By Layi Babatunde, Esq.

Over the years it has been generally accepted, that a purchase receipt issued to a purchaser of land is not a Registrable instrument, but may be evidence, of an acknowledgment of money. However, many land buyers are being issued receipts daily, on purchase of land. It is not being said that it is out of place to issue receipts, to persons who pay for a piece or parcel of land or other landed property. The caution is that, persons issued with such receipts, need do more than hold on to such receipts, if they ever hope to have any document to show as evidence of title.

Quite a number of times, persons who have been issued with purchase receipt, go on to apply for a Certificate of Occupancy. Most land buyers are apparently aware that since 29th March, 1978 land has been vested in various tiers of Government and therefore approach these Governments, for the issuance of relevant Certificates.  Based on these receipts and after meeting other conditions as may be imposed by the various Governmental authorities, a certificate as appropriate, is issued. And because a certificate of occupancy is generally accepted as a Registrable instrument, it is accordingly registered in the name of the buyer, bearing appropriate Registration Number, given by the Land Registry.

However, experience has shown that some of the receipts issued by  land “owners” to prospective purchasers, are indeed not worth more than the little piece of paper or indenture paper it is written or typed upon. For instance, it is a common practice, that land purchase receipts are indiscriminately back dated, so as to beat or mitigate the provisions of the Land Use Decree. This certainly portends greater danger, to land buyers in certain situations.

Take for example, where the land being old was, previous to the coming into effect of the Land Use Decree, vested in a family.  It follows that any prospective purchaser to claim that he derived his title from the said family,

prior to the coming into effect if the Land Use Decree, he gets a receipt pre­-dating 29th March, 1978 from such family. Now, family land has set rules governing its alienation.  A purchaser cannot bye-pass the rules and get a good title on the long run. l Major in the rule, is that such receipt must be issued by or With the consent of the’ family head (whom the law regards indeed as an INSTITUTION) and majority of other principal members.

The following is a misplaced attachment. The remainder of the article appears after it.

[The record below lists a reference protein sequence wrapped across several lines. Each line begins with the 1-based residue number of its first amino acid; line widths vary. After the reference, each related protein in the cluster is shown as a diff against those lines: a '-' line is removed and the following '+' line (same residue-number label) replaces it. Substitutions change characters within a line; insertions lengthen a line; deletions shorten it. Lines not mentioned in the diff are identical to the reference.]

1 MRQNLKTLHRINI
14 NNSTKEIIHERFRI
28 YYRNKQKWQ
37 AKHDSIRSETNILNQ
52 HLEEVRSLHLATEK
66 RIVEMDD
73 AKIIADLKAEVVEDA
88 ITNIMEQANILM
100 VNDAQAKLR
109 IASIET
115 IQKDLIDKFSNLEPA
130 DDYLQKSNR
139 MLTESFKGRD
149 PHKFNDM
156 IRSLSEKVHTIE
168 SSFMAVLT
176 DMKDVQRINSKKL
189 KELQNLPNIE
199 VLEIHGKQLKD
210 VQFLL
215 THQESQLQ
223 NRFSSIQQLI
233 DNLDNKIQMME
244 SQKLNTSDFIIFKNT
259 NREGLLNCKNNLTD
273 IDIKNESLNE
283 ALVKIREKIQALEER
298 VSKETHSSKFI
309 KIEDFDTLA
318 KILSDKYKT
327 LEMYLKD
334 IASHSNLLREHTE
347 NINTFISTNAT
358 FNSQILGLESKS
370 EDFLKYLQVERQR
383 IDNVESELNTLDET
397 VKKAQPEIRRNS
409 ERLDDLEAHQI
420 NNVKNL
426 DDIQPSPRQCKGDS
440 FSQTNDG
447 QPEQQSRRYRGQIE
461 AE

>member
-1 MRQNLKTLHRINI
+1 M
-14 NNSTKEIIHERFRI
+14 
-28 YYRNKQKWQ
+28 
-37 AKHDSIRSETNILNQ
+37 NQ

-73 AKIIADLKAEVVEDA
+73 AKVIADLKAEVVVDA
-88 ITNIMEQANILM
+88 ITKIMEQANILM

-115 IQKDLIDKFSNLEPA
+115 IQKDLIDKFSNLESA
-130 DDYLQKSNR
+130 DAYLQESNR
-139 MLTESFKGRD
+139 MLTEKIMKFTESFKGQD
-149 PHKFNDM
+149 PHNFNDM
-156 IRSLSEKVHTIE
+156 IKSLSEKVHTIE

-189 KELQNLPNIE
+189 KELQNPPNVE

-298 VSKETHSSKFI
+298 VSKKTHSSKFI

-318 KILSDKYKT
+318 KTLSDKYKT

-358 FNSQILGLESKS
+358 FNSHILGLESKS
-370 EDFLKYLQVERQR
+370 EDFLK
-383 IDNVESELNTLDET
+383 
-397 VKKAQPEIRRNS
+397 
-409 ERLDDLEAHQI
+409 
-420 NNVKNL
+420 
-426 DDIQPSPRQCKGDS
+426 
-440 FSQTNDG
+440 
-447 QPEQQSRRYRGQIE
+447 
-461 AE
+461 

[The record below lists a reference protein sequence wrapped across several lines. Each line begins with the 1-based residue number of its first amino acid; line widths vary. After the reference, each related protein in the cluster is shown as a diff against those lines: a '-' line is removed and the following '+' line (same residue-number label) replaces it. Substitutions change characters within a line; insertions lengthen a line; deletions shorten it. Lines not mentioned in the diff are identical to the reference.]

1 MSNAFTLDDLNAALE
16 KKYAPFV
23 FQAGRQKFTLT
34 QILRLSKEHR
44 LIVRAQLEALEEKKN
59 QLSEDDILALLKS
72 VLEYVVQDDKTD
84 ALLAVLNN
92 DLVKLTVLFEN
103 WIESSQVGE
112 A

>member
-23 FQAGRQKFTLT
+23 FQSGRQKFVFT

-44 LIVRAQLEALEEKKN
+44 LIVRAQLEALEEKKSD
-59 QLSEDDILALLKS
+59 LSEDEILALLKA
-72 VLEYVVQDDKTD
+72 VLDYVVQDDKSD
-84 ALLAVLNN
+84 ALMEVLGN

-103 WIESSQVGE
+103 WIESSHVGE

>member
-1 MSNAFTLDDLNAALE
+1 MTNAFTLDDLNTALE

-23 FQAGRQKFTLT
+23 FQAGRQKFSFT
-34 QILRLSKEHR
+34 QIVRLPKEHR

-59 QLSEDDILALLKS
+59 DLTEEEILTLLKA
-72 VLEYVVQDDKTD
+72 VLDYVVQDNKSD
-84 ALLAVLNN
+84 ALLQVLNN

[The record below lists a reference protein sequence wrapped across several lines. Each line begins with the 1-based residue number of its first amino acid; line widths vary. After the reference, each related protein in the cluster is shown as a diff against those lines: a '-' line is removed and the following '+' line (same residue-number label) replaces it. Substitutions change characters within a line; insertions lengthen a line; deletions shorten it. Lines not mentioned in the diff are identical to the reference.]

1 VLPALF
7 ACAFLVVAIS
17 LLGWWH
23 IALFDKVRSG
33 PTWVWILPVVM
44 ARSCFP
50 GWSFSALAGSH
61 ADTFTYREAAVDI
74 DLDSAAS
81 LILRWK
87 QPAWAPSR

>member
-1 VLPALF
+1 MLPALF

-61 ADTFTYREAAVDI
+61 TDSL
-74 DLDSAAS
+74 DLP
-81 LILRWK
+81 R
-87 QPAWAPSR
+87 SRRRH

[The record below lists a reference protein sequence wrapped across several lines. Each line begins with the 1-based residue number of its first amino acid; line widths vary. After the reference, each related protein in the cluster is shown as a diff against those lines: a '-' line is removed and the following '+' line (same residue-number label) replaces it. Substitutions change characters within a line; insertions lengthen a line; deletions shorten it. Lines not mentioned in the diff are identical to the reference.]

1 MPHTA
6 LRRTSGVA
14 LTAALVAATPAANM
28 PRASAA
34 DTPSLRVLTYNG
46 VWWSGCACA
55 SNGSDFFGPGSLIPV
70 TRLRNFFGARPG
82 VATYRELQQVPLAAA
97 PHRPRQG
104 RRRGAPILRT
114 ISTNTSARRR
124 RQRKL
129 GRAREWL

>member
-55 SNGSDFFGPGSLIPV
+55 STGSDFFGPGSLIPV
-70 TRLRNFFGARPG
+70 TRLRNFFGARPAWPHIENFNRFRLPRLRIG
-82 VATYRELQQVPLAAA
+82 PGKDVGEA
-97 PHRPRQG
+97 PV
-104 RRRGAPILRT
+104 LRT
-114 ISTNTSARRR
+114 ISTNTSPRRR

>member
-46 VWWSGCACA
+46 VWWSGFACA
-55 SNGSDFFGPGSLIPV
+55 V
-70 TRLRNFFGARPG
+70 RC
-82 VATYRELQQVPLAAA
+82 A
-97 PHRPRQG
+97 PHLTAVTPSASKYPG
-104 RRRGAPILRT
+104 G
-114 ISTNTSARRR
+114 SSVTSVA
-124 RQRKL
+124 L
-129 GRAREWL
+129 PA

For purposes of illustration, let us take it that, a prospective purchaser of family land negotiates the purchase and pays in 1997; but for reasons aforesaid, gets a receipt backdated to 1976.  What happens, were it to be discovered later that the family head as of 1976 was not alive as. of the time of this land transaction in 1997? Meanwhile someone who became family head only in 1997 signs a receipt bearing 1976 !

The unpleasant truth, is that a ‘certificate of occupancy issued by the Governor based on such misrepresentation, rests on a very shaky foundation, if and when properly challenged (some would say in good faith).  A certificate of occupancy issued on false or misleading information can be set aside by the court. Ditto for any approved plans. In fact in some states, an endorsement is made on approved plans to the following effect:

“This approval becomes Null and void if it is discovered to have been obtained by false presentation.

Prospective land purchaser should therefore not assume that a certificate issued under a misrepresentation by the Governor or other appropriate authority, is conclusive of what the Certificate states. They will do well, to adopt better lawful ways of mitigating the problems caused by the Land Use Decree, than accepting just any receipt. Buying Land is a far cry from buying any commodity and no one should take chances with his hard earned income. The wisdom in land purchase, is to make haste slowly, ensuring that all necessary enquiries  and documentation, are made with all diligence and seriousness.

Extract taken from



First published in July, 1999

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